So happy to hear that everything is working well! Please let me know how your experiments go!

  4. Amanda says:

    Yes, it is wonderful to give your grains away! I think I’ve given away 20+ sets of grains just this year. Now that home fermentation is getting more popular, I’m thinking this trend will grow!
    Happy fermenting!

  5. Chela says:

    My kefir grains are not “coalescing” into the tiny cauliflower shapes; they’re still kind of grainy and not clumping. I only started a week ago. Do they take longer to clump. My mother used to make kefir in Chile and I remember that she used to take the clumps and put them in muslin and then squeeze the kefir milk. Then she’d rinse the grains and add the milk. Is that ok?

    • Amanda says:

      Hi Chela,

      Hmmm, they don’t generally change shape in my experience. First question: do they make kefir every day? If so, they’re fine. After a couple weeks, they should have doubled in quantity. If your grains are just small cottage cheese curd-looking things, you just didn’t get a big guy. That doesn’t mean there is anything wrong with them, just that they are smaller bits.

      To answer your other questions: The grains will break/fall apart under pressure, so I wouldn’t necessarily squeeze them too hard (although I’m not going to argue with your mother :-). I find a fine-mesh strainer works a bit better for my dad to day (no metal), but if you have a bit more time, I’m sure cheesecloth will do the trick just fine! I’ve used the same plastic, fine-mesh strainer for years. It cost me $2 and I think I’ll have it forever.

      Many people do rinse their grains, but it isn’t necessary, and it does add a bit of risk to the health of your little bacteria and yeast community. That said, I think I rinsed my grains for the first few months I had them and they were totally fine.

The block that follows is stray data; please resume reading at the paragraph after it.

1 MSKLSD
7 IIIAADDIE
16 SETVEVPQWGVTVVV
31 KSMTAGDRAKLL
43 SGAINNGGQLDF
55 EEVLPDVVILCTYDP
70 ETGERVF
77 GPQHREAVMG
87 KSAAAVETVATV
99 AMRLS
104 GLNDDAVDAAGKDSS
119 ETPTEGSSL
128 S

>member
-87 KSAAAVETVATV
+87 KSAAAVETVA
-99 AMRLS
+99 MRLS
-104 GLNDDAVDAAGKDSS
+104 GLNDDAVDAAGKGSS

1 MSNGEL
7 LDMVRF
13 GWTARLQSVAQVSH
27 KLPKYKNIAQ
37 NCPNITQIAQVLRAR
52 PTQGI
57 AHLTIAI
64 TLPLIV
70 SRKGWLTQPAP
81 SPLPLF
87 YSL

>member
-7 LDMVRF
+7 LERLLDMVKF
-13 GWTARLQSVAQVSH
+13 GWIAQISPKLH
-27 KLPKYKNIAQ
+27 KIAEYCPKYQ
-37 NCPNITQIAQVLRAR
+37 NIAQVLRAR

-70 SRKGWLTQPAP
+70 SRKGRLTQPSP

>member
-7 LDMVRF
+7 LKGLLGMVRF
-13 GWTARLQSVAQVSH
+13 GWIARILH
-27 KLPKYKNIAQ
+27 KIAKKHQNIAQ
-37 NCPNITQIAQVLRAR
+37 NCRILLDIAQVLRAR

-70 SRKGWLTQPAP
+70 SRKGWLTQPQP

I hope this is helpful. There is a FANTASTIC site devoted to kefir that you might want to check out for further info (although I’m happy to answer any further questions if I can). It’s Dom’s Kefir in-site, and here’s the URL: http://users.sa.chariot.net.au/~dna/kefirpage.html

  6. verna says:

    Amanda
    I got a batch of new kefir and somehow it doesn’t produce the same kefir I made before. I haven’t changed my method, but somehow the kefir separates into curds and whey and is not smooth milky liquid. I leave it sit inside the cupboard and it starts to separate within 16 hrs. When I test it within 12hrs. it doesn’t taste stronge enough. Also it doesn’t have the stretchy texture as my other kefir had after sitting for 24 hrs. I have had this new batch for about 2 months. Please help

    • Amanda says:

      Hi Verna,

      I’m guessing that the issue is time and temperature. My kefir starts to ferment very quickly when the temperature outside heats up. I go from a 15-24 hour cycle to a 12-14 hour cycle pretty much overnight when the weather changes. You may want to split your grains, too. I find that when I’m getting close to 4 tablespoons or so that my quart jar of kefir starts to separate too quickly for my taste. Note that the separated kefir is totally safe to consume, and is also a great place to start for kefir cheese!

      Try moving your kefir to a cooler spot in your home and see if that does the trick. If not, start culturing with half of your total amount of grains (you can store the spares in milk in your fridge and give them to a friend, if you find the smaller amount of grains is culturing to your preference).
      Also, did you examine your new grains? Do they look healthy/like what you experienced before?

      It may just be that you have to keep a closer eye on them in the warmer weather until you get used to the warm weather rhythm.

      Let me know if any of this helps!

      Best,

      Amanda

  7. Kristin says:

    I was just given some kefir grains and I’m so frustrated! All I seem to make is sour tasting and smelling milk. I know I definitely let it over ferment (48 hours) the first 2 days, but since then I can never seem to figure out how to get it to taste as magical as it did when I first brought it home.